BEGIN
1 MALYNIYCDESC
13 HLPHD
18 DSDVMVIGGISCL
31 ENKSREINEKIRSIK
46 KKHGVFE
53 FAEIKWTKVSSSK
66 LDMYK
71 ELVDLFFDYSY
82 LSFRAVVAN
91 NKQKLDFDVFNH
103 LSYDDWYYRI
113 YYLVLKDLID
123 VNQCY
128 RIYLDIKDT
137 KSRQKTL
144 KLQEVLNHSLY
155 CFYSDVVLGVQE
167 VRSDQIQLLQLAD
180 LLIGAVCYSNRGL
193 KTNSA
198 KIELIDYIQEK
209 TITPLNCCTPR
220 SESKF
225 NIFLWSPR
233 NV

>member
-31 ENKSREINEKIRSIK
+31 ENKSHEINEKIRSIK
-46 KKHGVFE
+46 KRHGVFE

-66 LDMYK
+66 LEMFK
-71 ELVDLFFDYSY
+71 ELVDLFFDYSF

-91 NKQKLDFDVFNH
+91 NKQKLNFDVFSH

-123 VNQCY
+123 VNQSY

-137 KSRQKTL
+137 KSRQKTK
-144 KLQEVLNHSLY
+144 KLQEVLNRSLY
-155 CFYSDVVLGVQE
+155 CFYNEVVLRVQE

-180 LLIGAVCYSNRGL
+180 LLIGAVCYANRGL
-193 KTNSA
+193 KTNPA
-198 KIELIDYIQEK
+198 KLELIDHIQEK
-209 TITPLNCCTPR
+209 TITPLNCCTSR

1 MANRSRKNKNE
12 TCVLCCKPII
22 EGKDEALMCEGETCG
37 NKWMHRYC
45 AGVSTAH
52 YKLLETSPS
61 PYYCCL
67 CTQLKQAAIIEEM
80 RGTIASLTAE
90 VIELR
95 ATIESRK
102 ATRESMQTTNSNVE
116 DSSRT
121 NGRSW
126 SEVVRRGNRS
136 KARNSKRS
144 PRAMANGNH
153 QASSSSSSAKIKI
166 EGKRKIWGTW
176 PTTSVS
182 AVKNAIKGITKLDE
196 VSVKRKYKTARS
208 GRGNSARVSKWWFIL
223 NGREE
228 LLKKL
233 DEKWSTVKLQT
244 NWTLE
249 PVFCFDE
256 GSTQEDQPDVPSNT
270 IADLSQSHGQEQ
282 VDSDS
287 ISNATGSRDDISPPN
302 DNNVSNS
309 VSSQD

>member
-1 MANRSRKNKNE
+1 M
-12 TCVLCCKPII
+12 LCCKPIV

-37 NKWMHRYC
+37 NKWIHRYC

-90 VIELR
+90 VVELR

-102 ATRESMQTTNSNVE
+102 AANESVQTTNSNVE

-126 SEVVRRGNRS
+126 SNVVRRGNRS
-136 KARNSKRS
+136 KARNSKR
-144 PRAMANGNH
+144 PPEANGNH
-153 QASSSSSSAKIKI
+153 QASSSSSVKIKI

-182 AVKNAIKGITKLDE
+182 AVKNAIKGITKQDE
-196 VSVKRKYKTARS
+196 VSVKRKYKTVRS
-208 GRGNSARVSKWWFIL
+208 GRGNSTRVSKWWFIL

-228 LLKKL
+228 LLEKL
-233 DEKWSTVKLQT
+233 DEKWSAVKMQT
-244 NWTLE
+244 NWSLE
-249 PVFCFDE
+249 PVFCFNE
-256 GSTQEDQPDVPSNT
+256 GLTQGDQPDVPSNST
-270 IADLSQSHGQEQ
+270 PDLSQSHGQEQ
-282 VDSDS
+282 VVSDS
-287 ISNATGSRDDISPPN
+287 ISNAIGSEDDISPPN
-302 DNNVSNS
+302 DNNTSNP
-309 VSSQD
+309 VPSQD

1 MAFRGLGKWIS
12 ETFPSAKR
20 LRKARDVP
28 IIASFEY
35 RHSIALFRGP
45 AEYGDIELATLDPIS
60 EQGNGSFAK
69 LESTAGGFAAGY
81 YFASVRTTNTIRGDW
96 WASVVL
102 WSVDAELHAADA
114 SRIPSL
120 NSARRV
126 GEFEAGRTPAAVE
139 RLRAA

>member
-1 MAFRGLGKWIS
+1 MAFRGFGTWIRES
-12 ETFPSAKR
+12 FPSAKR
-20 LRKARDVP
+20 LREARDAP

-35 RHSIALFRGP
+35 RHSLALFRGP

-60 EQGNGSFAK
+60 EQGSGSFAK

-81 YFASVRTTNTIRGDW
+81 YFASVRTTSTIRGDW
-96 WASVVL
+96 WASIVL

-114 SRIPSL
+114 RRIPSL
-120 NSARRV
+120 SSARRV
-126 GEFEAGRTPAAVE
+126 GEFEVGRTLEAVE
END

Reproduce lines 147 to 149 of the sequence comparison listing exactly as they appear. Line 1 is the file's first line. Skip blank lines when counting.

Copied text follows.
>member
-1 MAFRGLGKWIS
+1 MAFRGFGTWIRES